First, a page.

Information Blocking Rules now expand to all electronic health information

The 21st Century Cures Act required the Department of Health & Human Services, Office of the National Coordinator for Health Information Technology (ONC) to adopt rules preventing health care providers, developers of certified health information technology and health information exchanges from interfering with the access, exchange and use of electronic health information (EHI). Originally, the information blocking (IB) rules applied only to data elements included in the Core Data for Interoperability. Effective October 6, 2022, the IB rules now apply to all EHI included within the Designated Record Set (DRS) as defined in the Health Insurance Portability & Accountability Act (HIPAA) rules. (HIPAA defines the DRS as including medical and billing records, or records used by the health care provider to make decisions about individuals.)


Since the rules now apply much more broadly, ONC recently published a blog post with reminders about important features of the IB rules. Notable reminders include:

  • The IB rules apply not only to affirmative acts, but also omissions. For example, a provider's failure to comply with state law requiring reporting of contagious diseases could be an interference with access, exchange or use of EHI that violates the IB rules. 


  • The eight exceptions to the IB rules are not "one size fits all", but rather are intended to apply to individual facts and circumstances. For example, there is an exception for a provider that is unable to provide access to EHI because it is infeasible. ONC points out that "What's infeasible for an IB actor in October 2022, may not be a year later." 


  • The IB rules apply to all EHI, not only EHI contained in certified electronic health records. 


  • Some of the exceptions to the IB rules require a response to the party requesting EHI (such as a patient requesting access to the health record) if the request is delayed or denied. For example, if a provider denies a request to access EHI on the grounds that the request is infeasible, the provider must provide an explanation to the requestor within ten days explaining in writing why the request is infeasible.

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ONC issues new information blocking FAQ on when delay is interference

The Office of the National Coordinator for Health Information Technology (ONC) has published a new Frequently Asked Question (FAQ) on the information blocking regulations. ONC addressed the question of when a delay in providing patient access to electronic health information (EHI) constitutes interference with the patient’s access to EHI. Interference can potentially violate the information blocking rules under the 21st Century Cures Act (the Cures Act). ONC answers that a fact-based case-by-case assessment is required to determine whether delay constitutes interference.

ONC states that if the delay is due to the health care provider’s obligation to comply with state law and is no longer than necessary, this would not likely be considered interference. Also, where EHI must be manually retrieved from one system and moved to another system, a delay that is no longer than necessary will not likely be interference. On the other hand, if the provider has a policy imposing a delay on release of lab results in order for the provider to contact the patient, this would likely be deemed interference. Other examples that would likely be considered interference are where there is a delay in making information available through a patient portal, or a delay occurs in providing a patient’s EHI to an Application Programming Interface (API) that the patient has authorized.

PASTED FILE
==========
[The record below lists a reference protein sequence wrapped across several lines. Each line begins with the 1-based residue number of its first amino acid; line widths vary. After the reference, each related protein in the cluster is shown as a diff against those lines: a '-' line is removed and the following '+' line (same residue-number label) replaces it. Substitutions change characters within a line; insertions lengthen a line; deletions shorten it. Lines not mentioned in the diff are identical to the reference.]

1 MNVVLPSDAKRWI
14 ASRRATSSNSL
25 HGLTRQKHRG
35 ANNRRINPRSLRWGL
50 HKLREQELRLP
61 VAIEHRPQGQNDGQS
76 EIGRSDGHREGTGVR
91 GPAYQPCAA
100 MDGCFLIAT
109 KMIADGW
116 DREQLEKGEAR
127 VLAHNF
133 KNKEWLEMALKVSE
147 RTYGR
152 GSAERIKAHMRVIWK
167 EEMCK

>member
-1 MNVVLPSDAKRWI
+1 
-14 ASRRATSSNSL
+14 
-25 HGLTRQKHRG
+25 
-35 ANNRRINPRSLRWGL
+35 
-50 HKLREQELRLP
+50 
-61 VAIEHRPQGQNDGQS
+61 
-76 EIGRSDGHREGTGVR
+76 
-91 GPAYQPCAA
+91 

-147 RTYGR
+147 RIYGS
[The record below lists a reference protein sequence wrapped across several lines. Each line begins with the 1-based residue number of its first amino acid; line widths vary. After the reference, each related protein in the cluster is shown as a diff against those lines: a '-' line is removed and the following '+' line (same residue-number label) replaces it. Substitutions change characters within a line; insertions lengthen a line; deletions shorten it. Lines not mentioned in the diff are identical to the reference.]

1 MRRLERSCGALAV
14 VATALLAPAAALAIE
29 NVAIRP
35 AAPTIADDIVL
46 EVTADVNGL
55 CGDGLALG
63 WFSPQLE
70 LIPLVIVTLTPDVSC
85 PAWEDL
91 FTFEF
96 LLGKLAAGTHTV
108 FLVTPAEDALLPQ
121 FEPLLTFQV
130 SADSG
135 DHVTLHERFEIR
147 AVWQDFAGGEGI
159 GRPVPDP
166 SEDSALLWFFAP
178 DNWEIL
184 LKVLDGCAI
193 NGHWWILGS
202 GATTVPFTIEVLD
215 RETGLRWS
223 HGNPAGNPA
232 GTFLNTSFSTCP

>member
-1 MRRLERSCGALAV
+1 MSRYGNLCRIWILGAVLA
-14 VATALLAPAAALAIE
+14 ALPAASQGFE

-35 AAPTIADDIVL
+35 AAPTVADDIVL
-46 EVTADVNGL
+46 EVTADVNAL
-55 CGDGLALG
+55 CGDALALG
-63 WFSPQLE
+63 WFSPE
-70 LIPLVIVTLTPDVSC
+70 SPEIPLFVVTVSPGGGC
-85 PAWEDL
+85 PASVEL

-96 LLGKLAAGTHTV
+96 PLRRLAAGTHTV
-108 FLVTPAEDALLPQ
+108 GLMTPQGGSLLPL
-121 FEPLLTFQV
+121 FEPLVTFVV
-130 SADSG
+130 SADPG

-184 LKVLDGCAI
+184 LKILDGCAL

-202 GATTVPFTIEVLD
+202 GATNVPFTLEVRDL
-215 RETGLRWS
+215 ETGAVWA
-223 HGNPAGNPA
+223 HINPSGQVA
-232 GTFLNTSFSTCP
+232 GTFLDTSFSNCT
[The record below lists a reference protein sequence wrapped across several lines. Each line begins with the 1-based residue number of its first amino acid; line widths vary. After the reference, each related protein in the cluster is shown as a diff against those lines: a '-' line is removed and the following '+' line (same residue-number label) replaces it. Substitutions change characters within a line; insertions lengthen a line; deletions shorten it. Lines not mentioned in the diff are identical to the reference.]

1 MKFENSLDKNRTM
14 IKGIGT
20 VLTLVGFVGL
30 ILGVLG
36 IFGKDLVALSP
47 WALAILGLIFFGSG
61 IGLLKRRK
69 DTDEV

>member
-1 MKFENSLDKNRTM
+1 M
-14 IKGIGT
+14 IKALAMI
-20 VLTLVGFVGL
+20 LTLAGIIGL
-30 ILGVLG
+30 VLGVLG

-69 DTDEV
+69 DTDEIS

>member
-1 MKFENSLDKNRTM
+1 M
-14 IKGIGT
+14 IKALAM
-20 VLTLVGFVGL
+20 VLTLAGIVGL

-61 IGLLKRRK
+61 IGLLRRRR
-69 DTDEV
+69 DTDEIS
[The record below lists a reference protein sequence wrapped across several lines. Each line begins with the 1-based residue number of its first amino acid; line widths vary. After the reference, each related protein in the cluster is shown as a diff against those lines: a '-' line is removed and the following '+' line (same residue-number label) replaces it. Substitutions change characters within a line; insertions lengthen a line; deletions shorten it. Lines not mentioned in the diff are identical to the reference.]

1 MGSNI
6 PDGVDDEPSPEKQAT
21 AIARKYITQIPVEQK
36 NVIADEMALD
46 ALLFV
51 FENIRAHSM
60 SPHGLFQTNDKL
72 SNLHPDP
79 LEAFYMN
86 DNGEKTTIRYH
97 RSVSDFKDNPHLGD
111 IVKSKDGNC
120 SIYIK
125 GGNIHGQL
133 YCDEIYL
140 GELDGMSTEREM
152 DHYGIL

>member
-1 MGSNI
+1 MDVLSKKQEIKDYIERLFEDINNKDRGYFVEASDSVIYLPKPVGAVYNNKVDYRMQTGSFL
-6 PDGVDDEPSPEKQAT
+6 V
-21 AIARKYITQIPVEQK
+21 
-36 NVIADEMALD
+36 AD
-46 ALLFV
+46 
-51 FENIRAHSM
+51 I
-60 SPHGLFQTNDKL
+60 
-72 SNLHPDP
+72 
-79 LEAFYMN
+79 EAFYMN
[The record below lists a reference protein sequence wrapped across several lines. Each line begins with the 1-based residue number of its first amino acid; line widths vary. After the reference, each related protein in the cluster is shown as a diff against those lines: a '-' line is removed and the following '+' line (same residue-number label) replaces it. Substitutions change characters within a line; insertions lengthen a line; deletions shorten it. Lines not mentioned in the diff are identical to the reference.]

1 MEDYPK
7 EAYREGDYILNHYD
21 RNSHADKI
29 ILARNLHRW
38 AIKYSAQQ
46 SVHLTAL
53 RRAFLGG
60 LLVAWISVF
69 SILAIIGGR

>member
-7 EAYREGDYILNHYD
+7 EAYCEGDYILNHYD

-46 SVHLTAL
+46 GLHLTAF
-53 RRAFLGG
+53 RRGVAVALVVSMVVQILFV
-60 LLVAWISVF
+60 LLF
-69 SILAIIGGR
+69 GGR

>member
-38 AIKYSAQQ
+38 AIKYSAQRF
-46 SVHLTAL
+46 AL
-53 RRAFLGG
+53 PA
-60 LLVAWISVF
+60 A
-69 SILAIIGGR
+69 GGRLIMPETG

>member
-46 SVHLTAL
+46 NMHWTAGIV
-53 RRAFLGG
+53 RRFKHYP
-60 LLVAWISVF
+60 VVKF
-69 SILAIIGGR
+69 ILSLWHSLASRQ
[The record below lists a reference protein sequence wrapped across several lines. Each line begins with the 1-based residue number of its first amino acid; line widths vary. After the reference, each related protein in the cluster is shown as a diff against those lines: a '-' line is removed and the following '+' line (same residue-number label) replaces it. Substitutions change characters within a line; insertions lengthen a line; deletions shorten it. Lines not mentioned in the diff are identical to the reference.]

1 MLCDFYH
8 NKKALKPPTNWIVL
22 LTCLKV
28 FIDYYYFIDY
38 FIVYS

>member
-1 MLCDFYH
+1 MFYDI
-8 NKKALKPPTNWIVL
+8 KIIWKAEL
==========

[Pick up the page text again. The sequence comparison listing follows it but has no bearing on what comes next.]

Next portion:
ONC holds webinar to explain information blocking rules

The Office of the National Coordinator for Health Information Technology (ONC) held a webinar on February 4, 2021 to discuss ONC’s plans to develop industry guidance on the information blocking regulations adopted pursuant to the 21st Century Cures Act (the Cures Act). ONC has posted a collection of materials on all the Cures Act rules, and plans to develop a web page specific to the information blocking prohibition. Meanwhile, ONC is working on several outreach initiatives, including developing a presentation that would provide continuing medical education (CME) credit on information blocking. ONC encourages the public to use the Health IT Feedback and Inquiry Portal to submit requests for clarification, and may develop additional Frequently Asked Questions (FAQs) based on common themes. The Portal can also be used to report suspected instances of information blocking.

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AMA, ACP, APA and others provide information blocking resources

The Department of Health and Human Services (HHS) information blocking rules come into effect on April 5, 2021. These rules prohibit health care providers and developers of health information technology (HIT) from unreasonably restricting rights to access, exchange or use electronic protected health information (EPHI). These are complex rules which will impose new compliance obligations on physician practices, hospitals and other providers. To assist in developing appropriate policies and procedures, a group of industry leaders has compiled several compliance resources. Participants include the American Medical Association, the American College of Physicians, the American Psychiatric Association, and the Medical Group Management Association, among others.

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